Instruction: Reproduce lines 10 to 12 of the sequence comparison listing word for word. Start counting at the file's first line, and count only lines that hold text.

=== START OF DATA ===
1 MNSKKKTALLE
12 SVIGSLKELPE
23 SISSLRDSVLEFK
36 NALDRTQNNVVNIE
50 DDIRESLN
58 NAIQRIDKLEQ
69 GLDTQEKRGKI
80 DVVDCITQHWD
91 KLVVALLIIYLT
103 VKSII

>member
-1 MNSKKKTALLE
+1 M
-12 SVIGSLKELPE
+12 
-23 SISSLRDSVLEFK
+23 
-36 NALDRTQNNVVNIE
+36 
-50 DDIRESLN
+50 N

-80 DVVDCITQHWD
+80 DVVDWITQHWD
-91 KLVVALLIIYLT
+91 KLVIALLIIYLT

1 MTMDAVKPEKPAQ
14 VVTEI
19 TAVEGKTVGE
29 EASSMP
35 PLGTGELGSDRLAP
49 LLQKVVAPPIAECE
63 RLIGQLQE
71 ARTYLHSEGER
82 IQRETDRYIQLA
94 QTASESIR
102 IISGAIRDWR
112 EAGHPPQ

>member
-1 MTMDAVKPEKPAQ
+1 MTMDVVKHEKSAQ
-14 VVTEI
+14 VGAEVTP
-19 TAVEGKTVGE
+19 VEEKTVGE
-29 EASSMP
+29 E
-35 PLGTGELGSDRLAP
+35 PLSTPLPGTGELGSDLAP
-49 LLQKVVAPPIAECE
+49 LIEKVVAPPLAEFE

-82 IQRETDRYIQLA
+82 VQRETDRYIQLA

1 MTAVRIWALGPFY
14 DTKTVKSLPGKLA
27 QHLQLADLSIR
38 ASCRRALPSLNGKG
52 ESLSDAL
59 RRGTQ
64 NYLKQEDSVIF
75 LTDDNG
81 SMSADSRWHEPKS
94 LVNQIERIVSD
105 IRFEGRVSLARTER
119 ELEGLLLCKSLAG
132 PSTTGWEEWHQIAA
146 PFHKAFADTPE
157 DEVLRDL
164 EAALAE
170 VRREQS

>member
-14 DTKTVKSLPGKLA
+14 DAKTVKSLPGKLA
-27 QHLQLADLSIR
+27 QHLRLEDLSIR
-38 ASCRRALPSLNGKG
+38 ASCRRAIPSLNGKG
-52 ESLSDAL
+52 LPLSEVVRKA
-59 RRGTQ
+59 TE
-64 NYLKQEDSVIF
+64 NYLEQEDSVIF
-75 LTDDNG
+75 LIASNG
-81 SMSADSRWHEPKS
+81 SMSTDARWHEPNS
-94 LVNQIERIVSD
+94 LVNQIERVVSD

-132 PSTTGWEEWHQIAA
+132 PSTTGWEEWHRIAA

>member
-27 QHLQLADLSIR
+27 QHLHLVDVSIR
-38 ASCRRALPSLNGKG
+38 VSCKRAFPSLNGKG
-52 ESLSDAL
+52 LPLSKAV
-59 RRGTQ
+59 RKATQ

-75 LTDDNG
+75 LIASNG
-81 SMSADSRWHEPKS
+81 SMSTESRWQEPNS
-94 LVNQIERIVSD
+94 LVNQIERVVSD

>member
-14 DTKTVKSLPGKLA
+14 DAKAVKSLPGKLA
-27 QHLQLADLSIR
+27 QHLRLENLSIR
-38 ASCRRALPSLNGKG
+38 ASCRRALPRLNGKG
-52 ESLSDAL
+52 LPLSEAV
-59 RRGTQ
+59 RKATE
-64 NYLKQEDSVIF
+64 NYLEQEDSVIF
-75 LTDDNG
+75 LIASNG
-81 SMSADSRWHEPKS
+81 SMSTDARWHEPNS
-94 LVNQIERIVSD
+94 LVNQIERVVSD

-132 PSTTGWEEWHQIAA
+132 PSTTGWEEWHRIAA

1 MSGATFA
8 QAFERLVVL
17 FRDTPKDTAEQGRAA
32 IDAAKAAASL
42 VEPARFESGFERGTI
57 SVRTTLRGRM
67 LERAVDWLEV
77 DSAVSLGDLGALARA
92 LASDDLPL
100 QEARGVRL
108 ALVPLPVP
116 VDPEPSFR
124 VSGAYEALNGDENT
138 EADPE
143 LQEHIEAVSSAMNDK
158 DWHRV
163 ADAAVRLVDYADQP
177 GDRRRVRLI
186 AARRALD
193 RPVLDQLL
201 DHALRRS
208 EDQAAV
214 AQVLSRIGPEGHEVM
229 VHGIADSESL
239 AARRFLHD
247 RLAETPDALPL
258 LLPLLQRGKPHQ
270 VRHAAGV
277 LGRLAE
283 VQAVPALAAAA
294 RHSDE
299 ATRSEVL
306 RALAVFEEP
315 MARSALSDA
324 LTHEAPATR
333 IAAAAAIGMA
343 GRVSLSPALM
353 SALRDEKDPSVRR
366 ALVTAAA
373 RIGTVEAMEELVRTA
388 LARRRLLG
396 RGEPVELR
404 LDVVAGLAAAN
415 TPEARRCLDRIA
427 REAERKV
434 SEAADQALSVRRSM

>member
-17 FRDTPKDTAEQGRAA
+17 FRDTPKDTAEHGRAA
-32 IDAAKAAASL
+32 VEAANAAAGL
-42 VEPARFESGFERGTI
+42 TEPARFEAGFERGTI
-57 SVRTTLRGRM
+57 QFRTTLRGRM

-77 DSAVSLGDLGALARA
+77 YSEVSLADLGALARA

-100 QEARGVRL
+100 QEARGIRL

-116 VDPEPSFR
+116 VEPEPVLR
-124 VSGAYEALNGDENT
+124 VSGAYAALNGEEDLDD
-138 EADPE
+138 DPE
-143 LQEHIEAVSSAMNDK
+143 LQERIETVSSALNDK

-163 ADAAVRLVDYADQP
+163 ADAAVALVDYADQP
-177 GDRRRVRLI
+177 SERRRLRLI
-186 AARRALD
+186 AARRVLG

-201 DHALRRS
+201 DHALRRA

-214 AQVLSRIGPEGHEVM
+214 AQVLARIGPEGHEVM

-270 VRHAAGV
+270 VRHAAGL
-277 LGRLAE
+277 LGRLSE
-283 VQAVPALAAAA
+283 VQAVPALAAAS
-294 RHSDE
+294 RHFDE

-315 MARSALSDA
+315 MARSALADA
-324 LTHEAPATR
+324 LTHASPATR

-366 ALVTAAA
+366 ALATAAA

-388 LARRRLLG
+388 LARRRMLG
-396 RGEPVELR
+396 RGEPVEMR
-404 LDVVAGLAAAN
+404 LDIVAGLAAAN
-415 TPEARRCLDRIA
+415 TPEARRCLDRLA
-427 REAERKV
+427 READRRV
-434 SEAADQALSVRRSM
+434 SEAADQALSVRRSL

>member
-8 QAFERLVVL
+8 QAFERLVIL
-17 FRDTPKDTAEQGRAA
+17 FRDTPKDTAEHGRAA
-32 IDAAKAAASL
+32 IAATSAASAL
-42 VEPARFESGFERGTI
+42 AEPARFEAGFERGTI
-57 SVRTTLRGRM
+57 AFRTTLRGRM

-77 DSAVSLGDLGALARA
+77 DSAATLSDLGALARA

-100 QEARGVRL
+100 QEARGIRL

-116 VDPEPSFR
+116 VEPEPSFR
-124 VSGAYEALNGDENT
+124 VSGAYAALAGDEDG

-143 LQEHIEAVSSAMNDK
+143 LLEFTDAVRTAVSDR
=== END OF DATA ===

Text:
103 VKSII

>member
-1 MNSKKKTALLE